Last week, members of the Senate Banking Committee announced that they had reached bipartisan agreement on “legislative proposals to improve our nation’s financial regulatory framework and promote economic growth.”  Following the announcement, Committee members released a draft of a bill (S. 2155), the “Economic Growth, Regulatory Relief, and Consumer Protection Act.”  A markup of the

A bill to provide a “Madden fix” and three other bills relevant to mortgage lenders were included among the more than 20 bills approved by the House Financial Services Committee on November 15, 2017.   With the exception of H.R. 3221, “Securing Access to Affordable Mortgages Act,” the bills received strong bipartisan support.

The “Madden fix”

The Consumer Financial Protection Bureau (CFPB) recently entered into a consent order with Meridian Title Corporation (Meridian) under the Real Estate Settlement Procedures Act (RESPA).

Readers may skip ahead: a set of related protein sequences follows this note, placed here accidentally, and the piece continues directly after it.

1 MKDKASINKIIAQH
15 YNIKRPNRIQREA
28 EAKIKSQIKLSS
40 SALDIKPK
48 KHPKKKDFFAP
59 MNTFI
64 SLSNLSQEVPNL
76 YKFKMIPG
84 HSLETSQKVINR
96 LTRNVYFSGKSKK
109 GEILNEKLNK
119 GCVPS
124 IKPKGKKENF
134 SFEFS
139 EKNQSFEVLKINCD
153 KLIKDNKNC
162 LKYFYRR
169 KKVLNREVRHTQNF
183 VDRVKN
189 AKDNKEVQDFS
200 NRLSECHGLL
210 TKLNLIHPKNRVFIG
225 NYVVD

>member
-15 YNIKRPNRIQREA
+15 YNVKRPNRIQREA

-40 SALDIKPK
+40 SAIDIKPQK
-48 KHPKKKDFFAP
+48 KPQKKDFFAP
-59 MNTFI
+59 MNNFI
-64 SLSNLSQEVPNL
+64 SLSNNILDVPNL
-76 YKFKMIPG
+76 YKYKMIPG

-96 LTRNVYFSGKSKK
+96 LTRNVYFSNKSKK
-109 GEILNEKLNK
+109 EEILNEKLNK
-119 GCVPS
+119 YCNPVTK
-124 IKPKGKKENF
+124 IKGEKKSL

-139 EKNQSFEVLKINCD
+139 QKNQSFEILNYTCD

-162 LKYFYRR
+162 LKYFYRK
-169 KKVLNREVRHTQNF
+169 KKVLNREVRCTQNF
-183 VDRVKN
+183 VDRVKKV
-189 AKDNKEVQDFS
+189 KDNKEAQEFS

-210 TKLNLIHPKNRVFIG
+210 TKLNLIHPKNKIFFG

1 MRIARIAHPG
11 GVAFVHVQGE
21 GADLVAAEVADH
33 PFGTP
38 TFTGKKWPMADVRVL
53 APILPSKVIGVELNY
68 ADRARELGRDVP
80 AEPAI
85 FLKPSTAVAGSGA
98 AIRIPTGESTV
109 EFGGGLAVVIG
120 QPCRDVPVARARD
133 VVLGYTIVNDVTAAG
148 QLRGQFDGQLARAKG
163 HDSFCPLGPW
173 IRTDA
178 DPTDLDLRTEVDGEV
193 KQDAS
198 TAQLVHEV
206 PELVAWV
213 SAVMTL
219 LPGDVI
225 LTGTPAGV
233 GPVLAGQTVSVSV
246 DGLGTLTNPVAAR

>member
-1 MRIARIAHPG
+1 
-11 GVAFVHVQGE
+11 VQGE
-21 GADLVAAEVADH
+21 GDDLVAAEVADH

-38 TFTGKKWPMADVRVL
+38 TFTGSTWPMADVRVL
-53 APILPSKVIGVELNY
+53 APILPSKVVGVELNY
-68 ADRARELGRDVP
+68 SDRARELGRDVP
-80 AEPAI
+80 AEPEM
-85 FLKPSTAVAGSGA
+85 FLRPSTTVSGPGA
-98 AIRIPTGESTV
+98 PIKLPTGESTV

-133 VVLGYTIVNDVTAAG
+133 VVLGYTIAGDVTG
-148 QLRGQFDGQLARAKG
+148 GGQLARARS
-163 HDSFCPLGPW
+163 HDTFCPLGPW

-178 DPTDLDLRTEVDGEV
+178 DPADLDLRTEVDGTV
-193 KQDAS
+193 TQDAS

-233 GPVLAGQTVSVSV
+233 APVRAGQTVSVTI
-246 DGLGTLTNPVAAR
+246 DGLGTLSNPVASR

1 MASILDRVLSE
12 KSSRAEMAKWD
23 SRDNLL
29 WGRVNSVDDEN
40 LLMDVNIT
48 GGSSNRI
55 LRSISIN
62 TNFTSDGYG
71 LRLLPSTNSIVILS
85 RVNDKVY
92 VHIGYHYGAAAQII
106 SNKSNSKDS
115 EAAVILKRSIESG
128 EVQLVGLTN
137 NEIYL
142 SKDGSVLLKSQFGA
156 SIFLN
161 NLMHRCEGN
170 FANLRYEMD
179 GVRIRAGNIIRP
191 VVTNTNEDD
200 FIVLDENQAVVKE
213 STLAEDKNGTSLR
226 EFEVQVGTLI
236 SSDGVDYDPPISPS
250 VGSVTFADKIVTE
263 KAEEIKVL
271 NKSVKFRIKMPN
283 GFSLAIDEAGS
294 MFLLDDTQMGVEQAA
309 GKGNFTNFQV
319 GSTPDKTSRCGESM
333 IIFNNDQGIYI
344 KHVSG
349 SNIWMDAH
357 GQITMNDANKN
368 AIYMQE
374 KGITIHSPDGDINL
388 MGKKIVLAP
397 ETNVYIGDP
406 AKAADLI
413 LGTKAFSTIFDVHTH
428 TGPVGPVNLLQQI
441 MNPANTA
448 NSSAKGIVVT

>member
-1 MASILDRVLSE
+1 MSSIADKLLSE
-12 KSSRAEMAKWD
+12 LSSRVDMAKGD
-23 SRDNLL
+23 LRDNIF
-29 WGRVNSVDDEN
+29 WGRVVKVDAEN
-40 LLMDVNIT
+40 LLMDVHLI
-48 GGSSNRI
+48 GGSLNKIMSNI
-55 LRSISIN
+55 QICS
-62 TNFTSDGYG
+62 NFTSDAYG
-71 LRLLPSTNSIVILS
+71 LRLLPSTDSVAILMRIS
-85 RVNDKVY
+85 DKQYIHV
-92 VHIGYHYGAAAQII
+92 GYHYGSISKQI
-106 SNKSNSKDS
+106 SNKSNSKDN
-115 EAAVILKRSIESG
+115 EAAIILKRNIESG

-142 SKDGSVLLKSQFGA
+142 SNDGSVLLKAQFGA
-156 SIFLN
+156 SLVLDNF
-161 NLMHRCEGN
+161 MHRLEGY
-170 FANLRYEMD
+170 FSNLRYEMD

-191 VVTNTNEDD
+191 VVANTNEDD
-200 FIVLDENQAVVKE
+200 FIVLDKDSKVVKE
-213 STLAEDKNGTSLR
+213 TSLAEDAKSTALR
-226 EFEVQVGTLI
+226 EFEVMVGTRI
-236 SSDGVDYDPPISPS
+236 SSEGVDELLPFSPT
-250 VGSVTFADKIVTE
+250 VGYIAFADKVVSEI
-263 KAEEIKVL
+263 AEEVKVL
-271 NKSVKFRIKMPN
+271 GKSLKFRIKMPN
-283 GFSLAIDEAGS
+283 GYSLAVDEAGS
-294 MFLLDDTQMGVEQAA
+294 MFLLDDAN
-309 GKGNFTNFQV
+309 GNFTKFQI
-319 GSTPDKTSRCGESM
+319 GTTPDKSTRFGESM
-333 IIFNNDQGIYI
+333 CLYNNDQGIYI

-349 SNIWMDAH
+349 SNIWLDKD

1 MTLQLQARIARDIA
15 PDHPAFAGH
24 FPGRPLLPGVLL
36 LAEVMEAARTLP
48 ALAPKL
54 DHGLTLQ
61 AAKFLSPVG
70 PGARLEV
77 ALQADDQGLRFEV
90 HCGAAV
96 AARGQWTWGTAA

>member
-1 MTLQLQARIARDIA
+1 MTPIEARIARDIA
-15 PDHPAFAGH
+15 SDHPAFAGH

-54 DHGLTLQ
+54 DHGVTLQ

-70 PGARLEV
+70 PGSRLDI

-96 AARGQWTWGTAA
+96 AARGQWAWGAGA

The CFPB found that Meridian is a title insurance agency that issues title insurance policies and provides loan settlement services in connection with residential mortgage transactions that are subject to

The CFPB finalized the long-awaited initial round of amendments to the TILA/RESPA Integrated Disclosure (TRID) rule, also known as the Know Before Your Owe rule.  However, instead of addressing the so-called “black hole” issue, which refers to situations in which a lender may not be able to use a Closing Disclosure to reset fee tolerances,

Several individuals and organizations filed amicus briefs in support of the CFPB in the en banc rehearing in the PHH case. Among the amici is a brief filed by current and former members of Congress, including Chris Dodd and Barney Frank, the principal architects and namesakes of the Dodd-Frank Act, which created the CFPB. Senator

On March 31, the CFPB and supporting amici submitted their briefs in the en banc rehearing of the PHH case. We have blogged extensively about the PHH case in which the D.C. Circuit is grappling with four critical issues: (i) whether the CFPB’s structure is constitutional (the CFPB says, yes), (ii) whether administrative actions brought